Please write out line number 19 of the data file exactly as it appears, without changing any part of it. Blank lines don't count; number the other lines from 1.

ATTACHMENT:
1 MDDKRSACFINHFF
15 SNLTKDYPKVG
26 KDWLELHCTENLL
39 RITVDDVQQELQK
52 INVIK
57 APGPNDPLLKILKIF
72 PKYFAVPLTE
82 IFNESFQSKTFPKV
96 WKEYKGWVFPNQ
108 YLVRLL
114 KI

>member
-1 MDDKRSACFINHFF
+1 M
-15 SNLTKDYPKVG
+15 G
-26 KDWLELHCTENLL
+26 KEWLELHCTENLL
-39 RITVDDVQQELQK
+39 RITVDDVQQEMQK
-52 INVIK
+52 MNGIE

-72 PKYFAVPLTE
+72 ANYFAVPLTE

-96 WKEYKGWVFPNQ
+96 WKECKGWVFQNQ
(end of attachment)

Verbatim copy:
-39 RITVDDVQQELQK